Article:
When one of my daughters had just learned to ride her bike, she quickly got really confident to try things like go up a curb, peddle fast and make sharp turns. On one particular day she was riding through a thin patch of gravel that had spilled from a truck onto the street.
There Might Be Snow Cones
As she rode close to me on the sidewalk, I warned her that going fast through the gravel could easily cause her tires to lose traction and cause her to crash. She nodded and went back to riding her bike. A few minutes later I saw her go through the patch of gravel again and it was too fast. Her back tire slid which threw off her balance and down she went.
She wasn’t hurt badly–just some scrapes on her hand and a little road rash on her forearm. I went to help her up and take the bike back onto the sidewalk. She was crying and said she was going to get a bandage. On her way back into the house, coincidentally my wife was making snow cones for all the kids and asked my crying daughter if she wanted one.
Of course she did. And quickly she stopped crying and started laughing with her siblings as they ate their snow cones. After a few minutes passed, I asked my daughter what she thought the moral of the bike and the gravel story was. I was expecting her to say “listen to your dad when he warns you of danger.” At least, that’s how I saw the moral from my perspective. Her reponse was, “if you get hurt, go see mom because she might have snow cones or cookies to help you feel better.”
This little experience was a good reminder to me that each of us can take different things from an experience or story. We may see the same things or read the same words but interpret them in very different ways. Our activity in this post is about how we consider the moral of a story and how that might differ from explaining what a story was about.
The Woman And The Lamp
The following is a variation of an old story with an unknown origin. Read it with your kids but be warned that this is only part of the story. The end will come later.
In a New England town there was an old blind woman. This woman would walk through the streets each night carrying a lamp with her. One night while she was out in the street, a group of travelers saw her. They quickly realized that she was blind by the way she walked.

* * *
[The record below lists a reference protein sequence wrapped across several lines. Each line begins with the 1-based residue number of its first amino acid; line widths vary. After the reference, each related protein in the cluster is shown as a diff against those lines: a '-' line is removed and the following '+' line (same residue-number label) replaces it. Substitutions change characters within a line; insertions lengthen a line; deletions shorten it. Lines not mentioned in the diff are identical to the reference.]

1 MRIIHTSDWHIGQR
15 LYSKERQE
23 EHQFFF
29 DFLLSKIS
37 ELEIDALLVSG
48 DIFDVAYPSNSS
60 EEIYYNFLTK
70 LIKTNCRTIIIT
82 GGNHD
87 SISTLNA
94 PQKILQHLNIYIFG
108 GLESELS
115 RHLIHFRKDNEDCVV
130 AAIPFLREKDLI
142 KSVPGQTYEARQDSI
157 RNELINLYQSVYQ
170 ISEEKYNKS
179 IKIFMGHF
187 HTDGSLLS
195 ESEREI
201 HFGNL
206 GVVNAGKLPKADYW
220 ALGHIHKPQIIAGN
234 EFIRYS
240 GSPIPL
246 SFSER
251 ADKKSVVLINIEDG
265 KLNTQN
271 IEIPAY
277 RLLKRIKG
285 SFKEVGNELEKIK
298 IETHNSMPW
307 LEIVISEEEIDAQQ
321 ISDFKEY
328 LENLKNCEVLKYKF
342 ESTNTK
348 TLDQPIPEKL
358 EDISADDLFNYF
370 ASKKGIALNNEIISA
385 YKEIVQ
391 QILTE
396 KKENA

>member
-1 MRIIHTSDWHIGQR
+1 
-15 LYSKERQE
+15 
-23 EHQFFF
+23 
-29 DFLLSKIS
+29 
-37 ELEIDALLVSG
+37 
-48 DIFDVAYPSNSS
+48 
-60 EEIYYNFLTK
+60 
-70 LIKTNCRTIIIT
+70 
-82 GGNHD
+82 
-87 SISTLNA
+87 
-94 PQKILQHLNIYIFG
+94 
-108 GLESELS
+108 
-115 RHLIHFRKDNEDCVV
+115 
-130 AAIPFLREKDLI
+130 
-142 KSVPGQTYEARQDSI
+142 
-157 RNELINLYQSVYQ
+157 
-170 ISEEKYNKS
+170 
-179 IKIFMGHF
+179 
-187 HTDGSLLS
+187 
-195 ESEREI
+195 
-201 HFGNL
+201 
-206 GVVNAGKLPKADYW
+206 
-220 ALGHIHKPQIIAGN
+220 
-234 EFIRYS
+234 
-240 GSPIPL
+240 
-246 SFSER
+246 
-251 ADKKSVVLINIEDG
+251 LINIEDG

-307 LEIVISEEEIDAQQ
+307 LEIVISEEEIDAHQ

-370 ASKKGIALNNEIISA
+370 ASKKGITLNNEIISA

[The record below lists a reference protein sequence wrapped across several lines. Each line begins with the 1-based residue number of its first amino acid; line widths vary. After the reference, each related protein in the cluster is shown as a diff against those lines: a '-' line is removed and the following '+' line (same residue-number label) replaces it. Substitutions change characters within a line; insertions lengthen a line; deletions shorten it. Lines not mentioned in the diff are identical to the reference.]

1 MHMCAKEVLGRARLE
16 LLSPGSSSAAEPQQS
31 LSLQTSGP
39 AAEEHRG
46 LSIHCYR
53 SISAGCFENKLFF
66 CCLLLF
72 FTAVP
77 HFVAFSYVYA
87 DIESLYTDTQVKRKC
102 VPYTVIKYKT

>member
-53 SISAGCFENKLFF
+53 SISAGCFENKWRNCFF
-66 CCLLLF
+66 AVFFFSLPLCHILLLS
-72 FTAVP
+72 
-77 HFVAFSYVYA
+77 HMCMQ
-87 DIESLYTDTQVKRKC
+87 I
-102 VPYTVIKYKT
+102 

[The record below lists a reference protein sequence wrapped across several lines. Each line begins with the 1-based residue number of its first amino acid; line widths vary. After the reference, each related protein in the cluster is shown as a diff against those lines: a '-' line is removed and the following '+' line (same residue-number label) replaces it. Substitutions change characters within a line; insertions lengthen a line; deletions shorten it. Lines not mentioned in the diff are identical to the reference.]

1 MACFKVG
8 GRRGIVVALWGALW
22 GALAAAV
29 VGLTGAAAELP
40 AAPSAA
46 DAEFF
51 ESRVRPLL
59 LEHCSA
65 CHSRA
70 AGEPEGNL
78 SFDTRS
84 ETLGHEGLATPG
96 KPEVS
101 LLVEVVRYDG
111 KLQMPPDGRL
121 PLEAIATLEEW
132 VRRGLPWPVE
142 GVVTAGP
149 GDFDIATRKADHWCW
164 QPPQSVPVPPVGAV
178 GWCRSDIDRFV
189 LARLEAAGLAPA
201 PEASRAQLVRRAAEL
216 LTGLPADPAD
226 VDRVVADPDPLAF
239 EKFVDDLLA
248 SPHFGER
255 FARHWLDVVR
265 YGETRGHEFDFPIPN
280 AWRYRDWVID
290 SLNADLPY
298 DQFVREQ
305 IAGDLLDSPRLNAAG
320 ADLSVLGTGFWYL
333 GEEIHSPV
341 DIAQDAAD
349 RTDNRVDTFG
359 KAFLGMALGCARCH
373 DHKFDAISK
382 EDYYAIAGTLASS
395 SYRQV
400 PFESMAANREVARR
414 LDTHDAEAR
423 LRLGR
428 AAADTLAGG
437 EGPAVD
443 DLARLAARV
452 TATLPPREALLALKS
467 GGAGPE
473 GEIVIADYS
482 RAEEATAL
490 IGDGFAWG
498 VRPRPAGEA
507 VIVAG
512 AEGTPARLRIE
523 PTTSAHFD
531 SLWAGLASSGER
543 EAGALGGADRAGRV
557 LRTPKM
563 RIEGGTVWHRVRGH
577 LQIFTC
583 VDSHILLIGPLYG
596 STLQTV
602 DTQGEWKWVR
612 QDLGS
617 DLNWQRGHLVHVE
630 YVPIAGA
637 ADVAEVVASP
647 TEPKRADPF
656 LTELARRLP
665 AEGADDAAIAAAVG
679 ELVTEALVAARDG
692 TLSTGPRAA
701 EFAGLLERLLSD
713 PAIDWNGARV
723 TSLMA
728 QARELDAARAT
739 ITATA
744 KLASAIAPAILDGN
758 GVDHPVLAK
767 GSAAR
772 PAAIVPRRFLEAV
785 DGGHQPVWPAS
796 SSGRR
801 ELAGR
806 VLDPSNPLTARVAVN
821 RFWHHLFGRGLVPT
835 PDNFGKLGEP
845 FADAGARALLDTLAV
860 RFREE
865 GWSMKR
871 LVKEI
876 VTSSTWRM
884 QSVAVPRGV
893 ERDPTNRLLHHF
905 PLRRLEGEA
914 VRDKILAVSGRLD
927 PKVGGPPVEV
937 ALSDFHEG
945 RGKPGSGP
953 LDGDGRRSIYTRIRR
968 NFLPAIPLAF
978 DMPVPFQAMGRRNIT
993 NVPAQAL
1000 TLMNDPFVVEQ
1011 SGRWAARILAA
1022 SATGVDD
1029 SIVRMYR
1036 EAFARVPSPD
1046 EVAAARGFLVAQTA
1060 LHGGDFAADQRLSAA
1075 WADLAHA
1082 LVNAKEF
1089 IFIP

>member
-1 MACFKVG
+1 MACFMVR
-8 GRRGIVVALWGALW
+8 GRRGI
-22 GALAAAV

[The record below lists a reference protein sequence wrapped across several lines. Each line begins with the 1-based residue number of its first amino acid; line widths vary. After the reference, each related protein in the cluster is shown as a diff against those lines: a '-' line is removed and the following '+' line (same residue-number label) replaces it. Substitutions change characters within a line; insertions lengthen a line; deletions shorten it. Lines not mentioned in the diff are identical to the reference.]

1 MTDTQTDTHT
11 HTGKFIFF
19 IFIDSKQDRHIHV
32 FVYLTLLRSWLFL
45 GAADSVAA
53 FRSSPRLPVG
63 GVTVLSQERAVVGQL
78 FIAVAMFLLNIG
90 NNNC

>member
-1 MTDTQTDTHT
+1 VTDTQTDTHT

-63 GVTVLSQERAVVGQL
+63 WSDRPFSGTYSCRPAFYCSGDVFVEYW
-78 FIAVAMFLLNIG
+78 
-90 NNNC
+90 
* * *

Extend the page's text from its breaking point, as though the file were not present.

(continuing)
The travelers couldn’t understand why a blind person would be walking the street carrying a lamp. They began to make fun of her for being blind yet trying to light the way which clearly would not help her. One of the travelers asked her, “why would a blind woman need a lamp?”
Create Your Own Moral
Remember, a moral could have a positive outcome or could be a cautionary tale about what happens if they do something they shouldn’t. Have them write the moral down in a sentence or two.
Write The Ending
How Did The Old Woman Respond?
Now that they have written their own ending, let’s see how the story ends.
The blind woman said to the traveler, “It is true that I am blind and cannot see anything the lamp illuminates but I carry it for people like you–for people who can see. If I walk at night without the lamp, others may not see me and knock me over. Or I might scare them in the dark. I can also help those who are lost find their way.” The travelers who had made fun of the old woman felt regret and apologized to her.
I’ve started asking my kids a few questions after I read with them in the evenings. It seems to work well–even with the younger ones. Frog and Toad is usually a good bet to get answers out of them. 1) What is the story about? 2) What is the moral or what does the story want us to learn? and 3) Can you find any other meaning from it? It’s fun to hear their perspectives and you might be surprised with what they have to say. Just because you think the moral is “always listen to your dad” maybe the deeper meaning is that “mom is gonna be there to cheer you up when life gets hard.”